Monday, November 21, 2022

Escape From Model Land - Erica Thompson

 Escape From Model Land, by Dr Erica Thompson, is published on 24th November 2022.

Erica Thompson is a mathematician but this is a non-technical book with very few numbers and certainly no equations. Have no fear, it's easy to read, and at about 230 pages is not overlong, with every word and every sentence counting, no padding. Take it slowly, many of the sentences are worth reading twice. And there are jokes.

It's hard to categorize this book, what with it being the first of its kind, but put it on the shelf next to Nick Taleb's The Black Swan, because it deals with a subject of profound importance to everyone, but which has not been given anything like the attention it deserves, leaving us all exposed to misunderstandings and risks.

Mathematical models have become all pervasive, their outputs used by decision makers in all walks of life, affecting us all. Yet for the most part these decision makers do not have a good understanding of how models are constructed, how they operate, their limitations and how fit they are for the purpose assumed of them. Models can be invaluable, but inappropriately used can be dangerous. We need to know.

Erica Thompson explores how models have been used in three broad areas of public life, the financial services industries, health care, with particular reference to the covid pandemic, and climate science. She is at pains to point out the invaluable contribution that mathematical modelling has made in these and other fields, but the purpose of her book is to warn of their limitations and the dangers involved when decision makers use models with insufficient understanding. Her deep insights expose things which have been hidden in Model Land and she provides the tools and checklists needed to navigate the real world more safely.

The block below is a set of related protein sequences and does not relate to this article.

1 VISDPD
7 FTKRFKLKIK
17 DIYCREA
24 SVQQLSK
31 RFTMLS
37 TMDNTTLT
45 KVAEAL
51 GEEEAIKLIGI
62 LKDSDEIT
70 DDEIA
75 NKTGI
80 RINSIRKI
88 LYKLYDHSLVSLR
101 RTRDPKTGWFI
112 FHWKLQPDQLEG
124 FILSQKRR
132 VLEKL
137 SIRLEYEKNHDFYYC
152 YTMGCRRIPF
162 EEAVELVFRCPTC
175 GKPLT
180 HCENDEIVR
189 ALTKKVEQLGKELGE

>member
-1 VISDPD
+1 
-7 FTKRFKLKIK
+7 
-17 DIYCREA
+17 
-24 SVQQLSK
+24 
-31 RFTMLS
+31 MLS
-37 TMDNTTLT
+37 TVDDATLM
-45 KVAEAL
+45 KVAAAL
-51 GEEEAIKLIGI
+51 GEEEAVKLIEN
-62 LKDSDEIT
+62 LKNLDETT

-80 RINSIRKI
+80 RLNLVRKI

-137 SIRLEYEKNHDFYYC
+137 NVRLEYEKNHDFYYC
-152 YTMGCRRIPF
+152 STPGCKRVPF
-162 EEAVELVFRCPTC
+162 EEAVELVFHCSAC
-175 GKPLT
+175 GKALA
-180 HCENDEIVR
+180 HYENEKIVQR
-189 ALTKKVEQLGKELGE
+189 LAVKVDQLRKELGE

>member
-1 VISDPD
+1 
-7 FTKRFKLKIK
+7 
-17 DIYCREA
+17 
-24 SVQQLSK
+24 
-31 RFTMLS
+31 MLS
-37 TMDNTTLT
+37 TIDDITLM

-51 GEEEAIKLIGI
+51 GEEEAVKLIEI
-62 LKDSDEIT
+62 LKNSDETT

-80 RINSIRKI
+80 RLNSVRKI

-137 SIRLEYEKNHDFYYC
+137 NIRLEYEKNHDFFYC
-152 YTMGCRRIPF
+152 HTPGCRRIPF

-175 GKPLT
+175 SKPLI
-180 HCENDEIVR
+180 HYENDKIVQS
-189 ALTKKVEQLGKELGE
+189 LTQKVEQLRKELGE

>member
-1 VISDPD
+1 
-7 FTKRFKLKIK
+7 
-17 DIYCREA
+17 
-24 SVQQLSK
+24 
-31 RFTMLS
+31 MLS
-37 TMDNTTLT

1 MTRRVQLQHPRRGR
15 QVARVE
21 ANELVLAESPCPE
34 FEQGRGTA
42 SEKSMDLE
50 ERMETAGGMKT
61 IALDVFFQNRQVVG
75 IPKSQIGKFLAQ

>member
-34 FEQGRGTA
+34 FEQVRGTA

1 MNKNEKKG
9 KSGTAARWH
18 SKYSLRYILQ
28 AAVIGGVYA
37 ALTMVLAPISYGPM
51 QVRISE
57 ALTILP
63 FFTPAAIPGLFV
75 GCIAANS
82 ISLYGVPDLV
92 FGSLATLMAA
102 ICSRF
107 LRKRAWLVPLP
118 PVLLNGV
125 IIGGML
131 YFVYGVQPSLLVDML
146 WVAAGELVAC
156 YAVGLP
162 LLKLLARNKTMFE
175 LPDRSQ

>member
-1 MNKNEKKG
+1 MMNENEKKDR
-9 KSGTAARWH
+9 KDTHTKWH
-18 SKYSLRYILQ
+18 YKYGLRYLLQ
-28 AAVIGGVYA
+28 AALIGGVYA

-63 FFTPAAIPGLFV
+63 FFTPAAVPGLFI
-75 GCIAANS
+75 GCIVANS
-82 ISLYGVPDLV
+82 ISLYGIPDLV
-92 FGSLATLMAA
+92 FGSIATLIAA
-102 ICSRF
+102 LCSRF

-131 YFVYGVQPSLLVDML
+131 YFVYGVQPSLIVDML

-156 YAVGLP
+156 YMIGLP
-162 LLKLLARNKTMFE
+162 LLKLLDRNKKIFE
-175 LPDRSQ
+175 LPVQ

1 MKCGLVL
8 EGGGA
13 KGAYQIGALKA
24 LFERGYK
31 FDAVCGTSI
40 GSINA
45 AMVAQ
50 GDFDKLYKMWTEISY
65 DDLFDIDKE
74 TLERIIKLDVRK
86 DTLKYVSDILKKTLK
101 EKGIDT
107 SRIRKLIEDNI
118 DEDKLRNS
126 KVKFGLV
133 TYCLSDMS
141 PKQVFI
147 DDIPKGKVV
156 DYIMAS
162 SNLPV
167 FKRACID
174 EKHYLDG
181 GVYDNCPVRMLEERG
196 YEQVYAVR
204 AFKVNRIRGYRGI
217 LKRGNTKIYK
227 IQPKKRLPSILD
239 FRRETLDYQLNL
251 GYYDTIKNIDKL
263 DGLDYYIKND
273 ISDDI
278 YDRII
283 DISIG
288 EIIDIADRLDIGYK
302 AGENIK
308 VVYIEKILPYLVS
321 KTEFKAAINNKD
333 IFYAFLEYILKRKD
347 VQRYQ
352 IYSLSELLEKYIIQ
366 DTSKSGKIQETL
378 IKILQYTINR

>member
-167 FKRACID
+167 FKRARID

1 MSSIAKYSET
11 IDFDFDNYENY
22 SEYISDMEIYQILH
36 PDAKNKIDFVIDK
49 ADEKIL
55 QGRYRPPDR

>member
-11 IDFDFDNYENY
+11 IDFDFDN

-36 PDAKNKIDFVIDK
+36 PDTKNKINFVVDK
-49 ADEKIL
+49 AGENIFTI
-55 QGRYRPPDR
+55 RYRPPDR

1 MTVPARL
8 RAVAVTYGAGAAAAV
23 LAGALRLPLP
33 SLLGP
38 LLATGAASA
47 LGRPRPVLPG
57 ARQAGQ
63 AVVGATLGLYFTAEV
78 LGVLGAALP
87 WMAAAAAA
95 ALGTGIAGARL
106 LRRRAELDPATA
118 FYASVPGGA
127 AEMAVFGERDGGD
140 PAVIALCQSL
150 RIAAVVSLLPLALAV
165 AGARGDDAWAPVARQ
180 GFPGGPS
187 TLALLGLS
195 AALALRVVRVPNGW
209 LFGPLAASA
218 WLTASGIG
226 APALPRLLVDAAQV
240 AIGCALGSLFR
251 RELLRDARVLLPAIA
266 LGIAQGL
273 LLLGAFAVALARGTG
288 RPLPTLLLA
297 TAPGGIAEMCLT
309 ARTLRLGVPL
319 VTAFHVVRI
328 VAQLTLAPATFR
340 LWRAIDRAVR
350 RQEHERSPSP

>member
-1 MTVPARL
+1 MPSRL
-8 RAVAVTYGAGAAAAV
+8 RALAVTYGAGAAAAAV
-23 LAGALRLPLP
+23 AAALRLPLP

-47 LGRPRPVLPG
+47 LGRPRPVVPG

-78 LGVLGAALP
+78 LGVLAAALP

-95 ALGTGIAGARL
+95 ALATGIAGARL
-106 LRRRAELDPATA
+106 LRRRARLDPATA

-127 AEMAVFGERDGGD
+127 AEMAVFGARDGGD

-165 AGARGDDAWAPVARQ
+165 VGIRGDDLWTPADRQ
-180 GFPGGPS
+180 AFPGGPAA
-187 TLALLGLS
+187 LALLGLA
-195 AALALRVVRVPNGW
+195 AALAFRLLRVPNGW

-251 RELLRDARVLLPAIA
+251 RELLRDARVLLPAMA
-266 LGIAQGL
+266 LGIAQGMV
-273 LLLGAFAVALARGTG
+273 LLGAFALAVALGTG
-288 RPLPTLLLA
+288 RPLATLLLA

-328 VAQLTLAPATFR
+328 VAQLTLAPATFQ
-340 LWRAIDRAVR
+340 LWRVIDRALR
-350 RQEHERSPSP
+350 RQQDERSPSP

This is a book that should be read by all those involved in making decisions that are influenced by models, whether in business, science, or governance. And those of us not so directly involved, but subject to the decision-makers' decisions, would do well to read it too. That includes all of us.


Here's what other others have said:

A wise, lucid and compelling guide to how mathematical modelling shapes our world. Dr Thompson teaches us how to go from being unthinking consumers of models to sophisticated users, combining a rich variety of vivid examples and case studies with deep conceptual expertise, presented in a lively and accessible way
Stian Westlake, CEO, Royal Statistical Society

Carefully researched and beautifully written, Dr Thompson's Escape from Model Land reveals how our progressively complex world is dominated by well-meaning experts' use and misuse of increasingly impenetrable models . . . For an open-minded reader keen to expose, understand and potentially reconstruct their own worldview, Escape from Model Land is, at the same time, an uncomfortable and uplifting read. It shines a gentle light on many of our own norms and beliefs